Previously published paper in ACM Ubiquity Symposium, synopsis
While much attention in the Internet of things/web of things (IoT/WoT) community has been focused on building sensing systems and backing cloud infrastructure, enabling third-party applications and services that can operate across domains and across devices has not been given much consideration. The challenge for the community is to devise standards and practices that enable integration of data from sensors across devices, users, and domains to enable new types of applications and services that facilitate much more comprehensive understanding and quantitative insights into the world around us.
The target is to achieve semantic or, as IIC refers to it, conceptual interoperability [IIC IOT ref arch, p68], i.e. represent information in a form whose meaning is independent of the application generating or using it. When supported, semantic interoperability achieves two important objectives (1) enables service-level integration of IoT end-to-end systems constructed using components from different vendors, such as a variety gateways running different middleware, with a third-party cloud for data storage, processed by analytics from independent vendors, and (2) it allows aggregation of data from different domains, such as disparate systems in smart cities, to allow for holistic management and – more importantly – to enable big data by virtue of creation of large data sets that are understandable, and thus usable, to analytics and other services.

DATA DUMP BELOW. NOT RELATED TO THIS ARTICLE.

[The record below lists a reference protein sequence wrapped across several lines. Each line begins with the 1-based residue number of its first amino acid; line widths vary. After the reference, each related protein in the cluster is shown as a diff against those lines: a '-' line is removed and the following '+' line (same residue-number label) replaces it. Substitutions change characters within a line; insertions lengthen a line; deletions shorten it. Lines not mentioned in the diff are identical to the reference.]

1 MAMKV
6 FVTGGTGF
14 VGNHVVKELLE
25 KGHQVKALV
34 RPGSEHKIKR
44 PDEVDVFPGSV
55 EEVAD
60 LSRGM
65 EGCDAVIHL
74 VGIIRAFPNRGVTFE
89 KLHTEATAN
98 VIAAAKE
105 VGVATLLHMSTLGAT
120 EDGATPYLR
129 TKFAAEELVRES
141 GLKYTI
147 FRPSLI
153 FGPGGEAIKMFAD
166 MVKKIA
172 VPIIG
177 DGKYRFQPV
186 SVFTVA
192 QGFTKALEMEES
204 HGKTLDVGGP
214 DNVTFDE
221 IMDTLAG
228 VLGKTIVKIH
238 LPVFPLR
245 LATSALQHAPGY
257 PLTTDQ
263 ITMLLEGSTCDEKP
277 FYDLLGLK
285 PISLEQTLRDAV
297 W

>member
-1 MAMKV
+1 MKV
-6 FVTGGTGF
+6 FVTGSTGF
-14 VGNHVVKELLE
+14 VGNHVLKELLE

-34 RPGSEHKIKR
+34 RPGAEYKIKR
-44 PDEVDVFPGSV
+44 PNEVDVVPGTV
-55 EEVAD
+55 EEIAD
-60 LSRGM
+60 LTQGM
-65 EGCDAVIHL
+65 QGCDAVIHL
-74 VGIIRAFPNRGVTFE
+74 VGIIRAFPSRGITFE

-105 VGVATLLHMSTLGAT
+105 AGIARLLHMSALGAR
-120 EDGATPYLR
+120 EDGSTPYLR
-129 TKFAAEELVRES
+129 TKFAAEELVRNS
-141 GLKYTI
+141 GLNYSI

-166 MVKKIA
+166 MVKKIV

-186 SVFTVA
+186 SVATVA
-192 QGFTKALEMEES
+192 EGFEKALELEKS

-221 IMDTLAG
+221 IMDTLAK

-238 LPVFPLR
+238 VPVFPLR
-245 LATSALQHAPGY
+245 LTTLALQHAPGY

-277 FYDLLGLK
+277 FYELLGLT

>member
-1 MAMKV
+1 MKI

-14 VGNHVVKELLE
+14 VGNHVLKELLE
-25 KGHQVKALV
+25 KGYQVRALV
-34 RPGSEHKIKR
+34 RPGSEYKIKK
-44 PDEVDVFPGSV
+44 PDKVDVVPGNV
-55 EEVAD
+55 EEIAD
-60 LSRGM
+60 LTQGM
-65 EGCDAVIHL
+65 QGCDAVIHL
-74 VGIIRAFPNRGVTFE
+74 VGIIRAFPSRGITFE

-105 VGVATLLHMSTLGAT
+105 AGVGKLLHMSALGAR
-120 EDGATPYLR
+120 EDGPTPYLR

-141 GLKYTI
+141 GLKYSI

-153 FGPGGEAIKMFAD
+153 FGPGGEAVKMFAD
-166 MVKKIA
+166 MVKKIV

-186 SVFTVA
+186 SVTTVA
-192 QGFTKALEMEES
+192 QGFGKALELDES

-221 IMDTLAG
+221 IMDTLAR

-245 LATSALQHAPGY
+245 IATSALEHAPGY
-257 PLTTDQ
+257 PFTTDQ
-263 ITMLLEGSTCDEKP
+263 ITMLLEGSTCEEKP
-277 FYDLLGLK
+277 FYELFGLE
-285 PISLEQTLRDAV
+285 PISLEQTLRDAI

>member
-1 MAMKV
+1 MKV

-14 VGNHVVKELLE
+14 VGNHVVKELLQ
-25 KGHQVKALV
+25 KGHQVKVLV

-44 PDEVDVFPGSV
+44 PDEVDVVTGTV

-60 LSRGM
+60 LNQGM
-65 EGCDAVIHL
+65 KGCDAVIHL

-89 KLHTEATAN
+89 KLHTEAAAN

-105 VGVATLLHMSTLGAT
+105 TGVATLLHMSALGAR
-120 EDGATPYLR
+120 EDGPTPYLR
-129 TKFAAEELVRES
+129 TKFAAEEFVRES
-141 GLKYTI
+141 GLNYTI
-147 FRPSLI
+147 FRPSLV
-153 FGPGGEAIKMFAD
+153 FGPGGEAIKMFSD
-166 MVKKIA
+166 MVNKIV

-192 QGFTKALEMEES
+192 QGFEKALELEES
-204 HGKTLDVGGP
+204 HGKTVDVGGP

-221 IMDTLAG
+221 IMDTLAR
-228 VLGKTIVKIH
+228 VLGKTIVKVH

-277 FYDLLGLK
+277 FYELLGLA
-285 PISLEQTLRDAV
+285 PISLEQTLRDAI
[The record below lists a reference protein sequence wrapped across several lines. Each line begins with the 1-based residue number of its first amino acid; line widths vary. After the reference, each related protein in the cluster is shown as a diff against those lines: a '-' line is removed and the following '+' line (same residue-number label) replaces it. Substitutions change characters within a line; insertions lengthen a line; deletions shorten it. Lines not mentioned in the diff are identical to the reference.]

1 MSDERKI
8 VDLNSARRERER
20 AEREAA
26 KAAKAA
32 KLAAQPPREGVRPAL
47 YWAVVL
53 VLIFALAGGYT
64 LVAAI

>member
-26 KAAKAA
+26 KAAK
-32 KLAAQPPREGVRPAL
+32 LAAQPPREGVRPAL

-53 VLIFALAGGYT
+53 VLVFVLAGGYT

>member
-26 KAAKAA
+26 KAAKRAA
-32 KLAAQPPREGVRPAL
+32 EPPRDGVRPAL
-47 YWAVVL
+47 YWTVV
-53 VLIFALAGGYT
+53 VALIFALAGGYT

Useful instantiations of multi-domain IoT systems can provide significant new business and innovation opportunities for new services. In order to fulfil that promise, IoT/WoT systems need to be designed to support some level of commonality by defining interoperable sensor data and meta-data formats, naming, taxonomy and possibly ontology. This paper sketches some use cases that motivates this need and outlines a possible path to get there.
Full paper can be found at the link below